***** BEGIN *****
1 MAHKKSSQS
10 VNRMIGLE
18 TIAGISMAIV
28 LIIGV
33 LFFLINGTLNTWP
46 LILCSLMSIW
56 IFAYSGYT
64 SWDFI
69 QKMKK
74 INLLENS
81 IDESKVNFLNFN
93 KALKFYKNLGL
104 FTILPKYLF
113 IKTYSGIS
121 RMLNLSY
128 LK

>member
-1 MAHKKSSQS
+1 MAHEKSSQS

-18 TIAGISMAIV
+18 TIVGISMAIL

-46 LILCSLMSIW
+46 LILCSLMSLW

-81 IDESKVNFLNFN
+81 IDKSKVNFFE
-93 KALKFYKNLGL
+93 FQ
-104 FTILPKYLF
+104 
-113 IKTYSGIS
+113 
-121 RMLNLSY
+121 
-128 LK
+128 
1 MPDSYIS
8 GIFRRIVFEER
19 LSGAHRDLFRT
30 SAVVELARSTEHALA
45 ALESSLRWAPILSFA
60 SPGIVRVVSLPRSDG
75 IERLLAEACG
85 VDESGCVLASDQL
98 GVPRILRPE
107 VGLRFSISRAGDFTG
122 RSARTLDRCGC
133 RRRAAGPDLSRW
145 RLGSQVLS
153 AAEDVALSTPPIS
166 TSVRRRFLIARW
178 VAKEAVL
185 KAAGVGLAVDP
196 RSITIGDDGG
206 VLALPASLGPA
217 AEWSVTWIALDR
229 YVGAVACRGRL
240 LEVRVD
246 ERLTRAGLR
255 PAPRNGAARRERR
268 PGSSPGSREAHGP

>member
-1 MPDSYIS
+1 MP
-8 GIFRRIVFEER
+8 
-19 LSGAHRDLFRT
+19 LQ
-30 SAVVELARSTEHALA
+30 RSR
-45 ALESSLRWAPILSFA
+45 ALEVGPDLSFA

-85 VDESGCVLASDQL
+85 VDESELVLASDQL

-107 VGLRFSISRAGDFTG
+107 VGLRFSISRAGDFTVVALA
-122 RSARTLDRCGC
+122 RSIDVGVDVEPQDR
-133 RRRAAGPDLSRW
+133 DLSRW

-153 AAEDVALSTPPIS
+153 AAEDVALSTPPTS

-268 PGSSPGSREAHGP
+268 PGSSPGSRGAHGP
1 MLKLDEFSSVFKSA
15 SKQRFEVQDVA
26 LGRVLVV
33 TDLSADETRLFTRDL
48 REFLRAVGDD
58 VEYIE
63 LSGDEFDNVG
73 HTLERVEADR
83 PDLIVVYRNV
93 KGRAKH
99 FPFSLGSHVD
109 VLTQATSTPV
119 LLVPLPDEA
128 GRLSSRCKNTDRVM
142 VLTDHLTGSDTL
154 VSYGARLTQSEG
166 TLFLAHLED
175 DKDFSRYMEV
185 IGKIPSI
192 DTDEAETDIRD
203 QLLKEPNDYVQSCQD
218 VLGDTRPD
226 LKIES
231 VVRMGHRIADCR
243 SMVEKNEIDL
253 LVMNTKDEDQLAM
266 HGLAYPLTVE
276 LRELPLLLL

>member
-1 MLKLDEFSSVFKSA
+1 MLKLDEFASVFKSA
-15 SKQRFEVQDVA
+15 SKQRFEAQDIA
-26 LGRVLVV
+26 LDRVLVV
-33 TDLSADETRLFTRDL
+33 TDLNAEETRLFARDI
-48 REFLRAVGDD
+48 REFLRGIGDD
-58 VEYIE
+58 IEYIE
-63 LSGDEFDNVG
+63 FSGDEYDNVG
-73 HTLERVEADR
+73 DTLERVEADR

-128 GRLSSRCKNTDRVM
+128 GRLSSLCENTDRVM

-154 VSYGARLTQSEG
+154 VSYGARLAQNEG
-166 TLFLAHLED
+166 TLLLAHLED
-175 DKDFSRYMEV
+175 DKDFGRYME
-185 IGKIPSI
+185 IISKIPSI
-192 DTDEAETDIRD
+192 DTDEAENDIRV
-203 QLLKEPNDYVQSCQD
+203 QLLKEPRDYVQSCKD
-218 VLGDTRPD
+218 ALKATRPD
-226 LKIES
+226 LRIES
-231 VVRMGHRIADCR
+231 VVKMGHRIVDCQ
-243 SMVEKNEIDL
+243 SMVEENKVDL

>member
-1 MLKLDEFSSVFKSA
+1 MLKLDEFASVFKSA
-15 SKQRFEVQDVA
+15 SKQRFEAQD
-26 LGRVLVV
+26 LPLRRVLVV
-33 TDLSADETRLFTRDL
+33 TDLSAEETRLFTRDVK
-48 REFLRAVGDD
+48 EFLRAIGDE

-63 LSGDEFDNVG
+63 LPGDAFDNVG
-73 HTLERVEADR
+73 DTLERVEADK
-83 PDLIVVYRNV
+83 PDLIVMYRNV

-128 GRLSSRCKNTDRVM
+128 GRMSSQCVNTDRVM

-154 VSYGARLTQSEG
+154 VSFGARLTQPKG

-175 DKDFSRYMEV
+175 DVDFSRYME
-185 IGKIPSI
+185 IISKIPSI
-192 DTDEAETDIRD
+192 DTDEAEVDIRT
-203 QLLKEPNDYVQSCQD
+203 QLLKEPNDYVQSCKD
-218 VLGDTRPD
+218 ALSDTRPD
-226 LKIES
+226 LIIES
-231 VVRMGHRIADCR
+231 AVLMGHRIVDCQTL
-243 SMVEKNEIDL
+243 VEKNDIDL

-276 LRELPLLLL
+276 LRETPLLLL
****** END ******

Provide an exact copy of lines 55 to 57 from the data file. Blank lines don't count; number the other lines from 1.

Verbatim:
217 AEWSVTWIALDR
229 YVGAVACRGRL
240 LEVRVD